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Follow me as I follow Jesus

Responses & Reactions: Lessons From Susannah Jane

Susannah Jane, our sweet baby girl.

Our baby just turned six months old. Half a year. It’s hard to process how fast half a year has elapsed. 

Outside our salvation and marriage, Susannah Jane is the greatest gift of our lives. She is the most content, joyful, sweet little human and we are unbelievably grateful to know her, much less be her parents. 

Starting at the earliest stage of pregnancy, the Lord has used her to teach and develop my heart even as He was developing hers. Journals are full of wrestling with fears, anxieties, and lessons learned as we went through each week of pregnancy. As the Lord was shaping her little body in my womb, He was using her to shape me. And now that she’s been outside my body for six months, the lessons continue to come. It seems this tiny creature is a never-ending sermon.

This week has been no different. 

Over the last few weeks, we’ve noticed how Susannah Jane looks to us to regulate her responses. Whenever she (safely) topples over, we intentionally don’t make a big deal about it. We usually smile and say, “Whoa! Big girl!” And she grins and proceeds with her current status as a human rolling pin. When our dog Packer whizzes by her, barking out the window at someone who has the audacity to walk by our house, she is unfazed but still looks at us and we laugh and tell her how silly Packer is. She looks to us for cues in how to respond in other ways too, like watching us as people approach, looking for how we react to something falling or a door slamming, or anything else startling.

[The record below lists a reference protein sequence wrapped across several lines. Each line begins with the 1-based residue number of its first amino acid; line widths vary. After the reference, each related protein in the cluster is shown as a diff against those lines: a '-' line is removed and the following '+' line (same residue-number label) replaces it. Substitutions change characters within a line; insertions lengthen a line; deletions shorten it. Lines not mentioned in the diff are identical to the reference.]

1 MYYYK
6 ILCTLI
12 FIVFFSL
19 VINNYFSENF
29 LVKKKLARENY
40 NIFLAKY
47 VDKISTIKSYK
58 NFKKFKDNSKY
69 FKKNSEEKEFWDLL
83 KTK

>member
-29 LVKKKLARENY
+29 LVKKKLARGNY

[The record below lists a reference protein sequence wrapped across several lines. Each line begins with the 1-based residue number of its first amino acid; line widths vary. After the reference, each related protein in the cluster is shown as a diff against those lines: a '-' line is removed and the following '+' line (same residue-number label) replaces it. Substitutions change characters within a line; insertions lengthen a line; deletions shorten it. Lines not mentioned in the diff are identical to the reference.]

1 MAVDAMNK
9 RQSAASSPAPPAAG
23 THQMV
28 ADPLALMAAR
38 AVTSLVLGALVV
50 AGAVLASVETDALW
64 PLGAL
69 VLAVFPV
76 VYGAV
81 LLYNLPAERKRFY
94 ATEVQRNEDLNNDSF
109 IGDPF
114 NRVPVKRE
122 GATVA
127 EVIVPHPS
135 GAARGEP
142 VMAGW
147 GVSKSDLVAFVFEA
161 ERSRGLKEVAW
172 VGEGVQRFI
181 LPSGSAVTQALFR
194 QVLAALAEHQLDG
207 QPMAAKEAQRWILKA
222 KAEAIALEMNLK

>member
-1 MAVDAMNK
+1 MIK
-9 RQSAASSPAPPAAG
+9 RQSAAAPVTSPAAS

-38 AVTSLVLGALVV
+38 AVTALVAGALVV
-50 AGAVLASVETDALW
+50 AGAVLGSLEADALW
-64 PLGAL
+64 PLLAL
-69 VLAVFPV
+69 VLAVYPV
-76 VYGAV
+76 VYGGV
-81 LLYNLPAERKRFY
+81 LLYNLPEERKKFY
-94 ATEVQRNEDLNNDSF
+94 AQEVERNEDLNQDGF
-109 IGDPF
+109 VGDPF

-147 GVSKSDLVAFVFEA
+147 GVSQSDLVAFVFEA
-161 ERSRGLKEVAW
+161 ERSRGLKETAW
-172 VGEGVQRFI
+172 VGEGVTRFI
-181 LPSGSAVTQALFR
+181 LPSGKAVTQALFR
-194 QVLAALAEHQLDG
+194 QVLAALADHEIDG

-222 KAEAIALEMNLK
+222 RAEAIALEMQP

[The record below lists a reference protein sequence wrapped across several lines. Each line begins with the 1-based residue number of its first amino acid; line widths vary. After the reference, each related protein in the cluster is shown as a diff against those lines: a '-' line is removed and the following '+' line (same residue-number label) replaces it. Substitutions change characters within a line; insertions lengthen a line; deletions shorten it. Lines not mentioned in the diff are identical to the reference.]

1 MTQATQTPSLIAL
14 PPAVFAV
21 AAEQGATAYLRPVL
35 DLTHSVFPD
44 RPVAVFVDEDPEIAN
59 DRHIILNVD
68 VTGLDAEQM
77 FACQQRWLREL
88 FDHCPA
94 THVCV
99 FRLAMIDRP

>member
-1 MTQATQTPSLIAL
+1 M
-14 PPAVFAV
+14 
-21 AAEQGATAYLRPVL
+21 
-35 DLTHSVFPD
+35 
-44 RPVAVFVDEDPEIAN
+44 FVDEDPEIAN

Packer and Susannah Jane. Best buddies.

This week, however, she was sitting in the kitchen with me while I made a smoothie.

She is normally taking a nap when I make my (almost) daily smoothie, so she hadn’t experienced the blender from a front-row seat. She watched as I explained each ingredient and put them into the blender, then I said, “Okay, it’s about to get really LOUD.” And I flipped on the switch. Maybe it was because I was listening through her ears, but it was louder than I expected. 

She looked at me and I smiled with big eyes and said, “Whoa! That is really loud!!” She looked back to the blender and then to me, her face crinkling in fear a little more with each nanosecond. I said, “It’s okay, it’s just loud,” smiling the whole time. She was not convinced. Her little face scrunched even more and she closed her eyes and opened her mouth to cry when I went to her, wrapped my arms around her little body, and looked in her eyes again, telling her it was okay and I was right there. She searched my face, smiled, and we continued to watch the Vitamix pulverize fruit and spinach. She never cried.

At that moment, it hit me just how much she looks to us to determine her reactions. She doesn’t just notice our responses, she adapts to them. She takes her cues from us, orienting herself based on what we do. She doesn’t freak out because we’re not freaking out. She smiles because we assure her this is a safe situation. She mirrors our reactions because she involuntarily trusts us and takes comfort from our calm.

How much different would my life look if, in the unchartered territory of stress, fear, or anxiety, I looked to my heavenly Father and regulated my responses according to His?

What would my mind and heart look like if, when tempted to panic, my eyes flew to the Lord to see how He reacted to the same circumstances and then trusted Him enough to allow His calm and confident character to determine my reaction, and went about the day?